Andrew Weil is working to cheapen my degree, and yours if you’re a Wildcat. The director of the Arizona Center for Integrative Medicine, Dr. Weil mixes good medical advice, most of which boils down to “eat better and get more exercise,” with rank bullshit. He advocates (among other nonsense) homeopathy, Ayurveda, and osteopathic manipulations for ear infections. I’ve been on his mailing list ever since curiosity drove me to take his Vitamin Evaluation (which indicated that I need $147/month worth of supplements). Honestly, most of it’s pretty unobjectionable: foods you should eat more of, healthy recipes, exercise advice…stuff like that. But, as I’ve said before:
I know Dr. Weil gives a lot of good advice. He also advises a lot of nonsense. A doctor who advises his patients to get their chakras aligned is a quack. A doctor who advises his patients to eat a healthy diet, get more exercise, quit smoking, and get their chakras aligned is still a quack.
I’m often surprised by people who I think of as skeptics but who defend Dr. Weil on the basis of that good advice, but I stand by this logic. A banker who embezzles is a criminal; a banker who loves his children, is faithful to his wife, pays his taxes, volunteers at the local homeless shelter and embezzles is still a criminal. So I’m going to keep objecting to Dr. Weil’s nonsense, even while acknowledging the good advice. Speaking of, the Dr. Weil’s latest email includes this completely uncritical post about the Traditional Chinese Medicine practice of cupping:
Cupping is a 2,500-year-old Traditional Chinese Medicine (TCM) technique. TCM is a healing system of Eastern medicine that incorporates therapies that are in some cases millennia older. In addition to treating illness, TCM focuses on strengthening the body’s defenses and enhancing its capacity for healing and maintaining health.
Cupping is one of TCM’s practices, and involves placing special cups filled with heated air on painful areas of the body. As the cups cool, the volume of air within them shrinks, creating suction on the skin that increases blood flow to the area. It can be used to:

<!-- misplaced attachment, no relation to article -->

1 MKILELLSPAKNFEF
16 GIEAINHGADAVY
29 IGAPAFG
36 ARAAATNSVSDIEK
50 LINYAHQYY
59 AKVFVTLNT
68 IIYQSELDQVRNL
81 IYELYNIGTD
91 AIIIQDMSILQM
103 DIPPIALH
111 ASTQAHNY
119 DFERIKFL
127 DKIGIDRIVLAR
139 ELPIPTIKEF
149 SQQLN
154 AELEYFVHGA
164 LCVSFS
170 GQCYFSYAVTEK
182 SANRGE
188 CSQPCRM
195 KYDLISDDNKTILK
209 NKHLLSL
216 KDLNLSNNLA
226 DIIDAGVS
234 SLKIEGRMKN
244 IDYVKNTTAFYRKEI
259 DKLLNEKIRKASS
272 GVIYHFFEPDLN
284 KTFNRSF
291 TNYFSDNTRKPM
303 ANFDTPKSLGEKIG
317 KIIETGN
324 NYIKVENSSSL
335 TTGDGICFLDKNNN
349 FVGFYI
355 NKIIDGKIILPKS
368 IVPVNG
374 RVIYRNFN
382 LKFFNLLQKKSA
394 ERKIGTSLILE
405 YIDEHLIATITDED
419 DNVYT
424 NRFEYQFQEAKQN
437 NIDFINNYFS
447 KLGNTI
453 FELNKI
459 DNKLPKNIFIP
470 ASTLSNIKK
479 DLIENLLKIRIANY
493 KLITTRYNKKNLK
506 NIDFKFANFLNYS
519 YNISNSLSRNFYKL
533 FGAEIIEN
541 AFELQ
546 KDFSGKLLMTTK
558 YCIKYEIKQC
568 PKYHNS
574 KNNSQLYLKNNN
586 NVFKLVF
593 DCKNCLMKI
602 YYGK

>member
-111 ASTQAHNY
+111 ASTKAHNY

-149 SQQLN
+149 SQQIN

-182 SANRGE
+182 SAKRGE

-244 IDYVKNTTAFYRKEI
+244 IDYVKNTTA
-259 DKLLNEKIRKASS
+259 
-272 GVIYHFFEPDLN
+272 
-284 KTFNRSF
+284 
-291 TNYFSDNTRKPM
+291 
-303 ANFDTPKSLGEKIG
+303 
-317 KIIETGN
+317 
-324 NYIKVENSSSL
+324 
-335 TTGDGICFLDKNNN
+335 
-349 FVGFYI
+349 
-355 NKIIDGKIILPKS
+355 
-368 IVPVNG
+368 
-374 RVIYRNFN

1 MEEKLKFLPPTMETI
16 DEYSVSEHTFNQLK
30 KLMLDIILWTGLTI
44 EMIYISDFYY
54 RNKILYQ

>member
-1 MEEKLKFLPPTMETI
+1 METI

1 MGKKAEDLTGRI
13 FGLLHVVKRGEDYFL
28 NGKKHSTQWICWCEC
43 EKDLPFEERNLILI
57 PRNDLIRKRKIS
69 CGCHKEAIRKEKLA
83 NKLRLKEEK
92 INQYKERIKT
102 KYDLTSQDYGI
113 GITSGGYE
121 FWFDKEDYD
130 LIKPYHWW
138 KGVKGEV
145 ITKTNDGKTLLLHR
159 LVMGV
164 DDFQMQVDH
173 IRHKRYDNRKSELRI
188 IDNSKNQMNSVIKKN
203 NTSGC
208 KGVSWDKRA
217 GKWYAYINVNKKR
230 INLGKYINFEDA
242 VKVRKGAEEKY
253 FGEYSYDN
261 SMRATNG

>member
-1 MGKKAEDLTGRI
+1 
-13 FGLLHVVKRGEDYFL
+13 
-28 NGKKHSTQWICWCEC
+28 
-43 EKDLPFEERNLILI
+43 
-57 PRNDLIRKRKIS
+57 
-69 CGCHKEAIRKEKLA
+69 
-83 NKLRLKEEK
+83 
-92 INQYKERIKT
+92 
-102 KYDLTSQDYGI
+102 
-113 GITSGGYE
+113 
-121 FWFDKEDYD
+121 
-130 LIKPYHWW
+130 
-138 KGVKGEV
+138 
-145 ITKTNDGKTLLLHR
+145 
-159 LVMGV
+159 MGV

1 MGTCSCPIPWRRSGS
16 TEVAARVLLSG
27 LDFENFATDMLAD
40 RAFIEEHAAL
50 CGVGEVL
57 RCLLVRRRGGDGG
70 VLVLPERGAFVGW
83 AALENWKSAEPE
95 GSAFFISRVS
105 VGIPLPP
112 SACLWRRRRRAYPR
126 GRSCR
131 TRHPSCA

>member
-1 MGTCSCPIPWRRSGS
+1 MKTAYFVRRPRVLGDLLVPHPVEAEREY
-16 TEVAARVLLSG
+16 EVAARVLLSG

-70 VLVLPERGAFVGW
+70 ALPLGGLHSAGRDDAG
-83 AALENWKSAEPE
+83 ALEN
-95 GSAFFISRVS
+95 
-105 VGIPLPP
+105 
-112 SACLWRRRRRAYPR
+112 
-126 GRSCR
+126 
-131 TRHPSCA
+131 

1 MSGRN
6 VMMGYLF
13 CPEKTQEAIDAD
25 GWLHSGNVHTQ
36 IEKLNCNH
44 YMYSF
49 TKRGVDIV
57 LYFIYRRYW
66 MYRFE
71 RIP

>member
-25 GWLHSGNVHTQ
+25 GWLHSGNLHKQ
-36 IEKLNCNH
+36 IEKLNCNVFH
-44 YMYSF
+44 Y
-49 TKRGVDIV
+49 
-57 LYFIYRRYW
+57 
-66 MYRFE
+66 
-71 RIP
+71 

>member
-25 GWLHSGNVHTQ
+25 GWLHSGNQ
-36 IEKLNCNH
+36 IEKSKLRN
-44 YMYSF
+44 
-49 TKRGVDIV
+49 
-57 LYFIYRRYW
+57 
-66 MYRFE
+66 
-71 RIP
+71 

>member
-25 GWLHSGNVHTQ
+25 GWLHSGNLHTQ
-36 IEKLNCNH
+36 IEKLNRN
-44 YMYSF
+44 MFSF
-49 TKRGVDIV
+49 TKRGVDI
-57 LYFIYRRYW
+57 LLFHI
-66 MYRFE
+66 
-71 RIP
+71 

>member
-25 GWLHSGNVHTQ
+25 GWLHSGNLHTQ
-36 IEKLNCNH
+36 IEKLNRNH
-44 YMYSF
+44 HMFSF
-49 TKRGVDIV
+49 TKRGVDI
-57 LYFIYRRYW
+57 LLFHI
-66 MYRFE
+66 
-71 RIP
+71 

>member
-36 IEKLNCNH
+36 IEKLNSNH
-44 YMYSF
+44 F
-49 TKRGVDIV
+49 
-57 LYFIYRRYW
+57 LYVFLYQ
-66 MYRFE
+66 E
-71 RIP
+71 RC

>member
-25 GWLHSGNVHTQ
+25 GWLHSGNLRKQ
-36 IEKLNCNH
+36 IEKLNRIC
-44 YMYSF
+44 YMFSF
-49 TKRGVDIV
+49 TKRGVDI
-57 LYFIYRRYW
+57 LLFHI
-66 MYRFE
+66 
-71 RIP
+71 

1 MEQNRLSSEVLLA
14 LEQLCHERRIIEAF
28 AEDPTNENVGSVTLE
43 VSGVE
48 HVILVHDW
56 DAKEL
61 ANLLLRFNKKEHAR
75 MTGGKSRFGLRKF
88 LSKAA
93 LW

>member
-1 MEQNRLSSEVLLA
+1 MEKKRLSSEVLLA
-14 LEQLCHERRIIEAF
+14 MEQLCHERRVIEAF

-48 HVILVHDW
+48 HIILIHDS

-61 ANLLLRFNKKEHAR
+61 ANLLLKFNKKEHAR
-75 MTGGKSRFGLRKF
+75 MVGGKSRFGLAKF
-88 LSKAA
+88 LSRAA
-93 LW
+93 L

- Relieve aches and pains
- Address respiratory problems
- Ease coughs and wheezing
- Improve circulation
- Minimize menstrual symptoms
Cupping can leave bruises that can take a week or more to fade. Sessions should be done by a licensed acupuncturist, and typically last 10 to 15 minutes. Once the marks from the previous session have disappeared, treatment can be repeated.
Cupping is, of course, nonsense, as smarter people than me have pointed out. From Steven Novella at Science-Based Medicine:
Cupping is no different than acupuncture, bloodletting, phrenology, or any other medical pseudoscience. The treatment is based in pre-scientific superstitions, and has simply been rebranded to more effectively market the treatment to modern customers.
The red flags in this post are telling. There’s the argument from antiquity, the bullshit about boosting the immune system (“strengthening the body’s defenses”), the list of subjective symptoms (easily influenced by placebo), and the endorsement of “licensed acupuncturist[s]” (who presumably know where the real chi meridians are). And that’s aside from the fact that there’s no good evidence that it works. It’s clear to me that Dr. Weil’s ambiguous relationship with evidence hasn’t changed.